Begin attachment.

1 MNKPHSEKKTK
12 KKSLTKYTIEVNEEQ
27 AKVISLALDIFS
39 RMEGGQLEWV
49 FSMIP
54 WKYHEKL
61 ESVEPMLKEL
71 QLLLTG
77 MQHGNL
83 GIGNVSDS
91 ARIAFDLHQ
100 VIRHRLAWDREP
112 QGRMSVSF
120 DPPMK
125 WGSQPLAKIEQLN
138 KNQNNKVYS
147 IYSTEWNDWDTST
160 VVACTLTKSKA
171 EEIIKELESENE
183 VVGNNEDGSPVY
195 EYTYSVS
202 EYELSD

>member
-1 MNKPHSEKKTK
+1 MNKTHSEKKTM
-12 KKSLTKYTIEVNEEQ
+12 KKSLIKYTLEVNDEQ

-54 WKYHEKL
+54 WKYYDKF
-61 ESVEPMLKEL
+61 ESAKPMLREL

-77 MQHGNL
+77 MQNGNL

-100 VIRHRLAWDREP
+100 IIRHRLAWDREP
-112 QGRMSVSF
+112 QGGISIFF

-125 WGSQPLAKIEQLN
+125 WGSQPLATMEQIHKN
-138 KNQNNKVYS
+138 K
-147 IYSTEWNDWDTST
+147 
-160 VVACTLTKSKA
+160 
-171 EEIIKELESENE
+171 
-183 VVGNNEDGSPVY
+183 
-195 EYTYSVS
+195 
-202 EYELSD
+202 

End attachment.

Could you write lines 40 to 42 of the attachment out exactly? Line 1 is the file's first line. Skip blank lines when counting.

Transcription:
-138 KNQNNKVYS
+138 K
-147 IYSTEWNDWDTST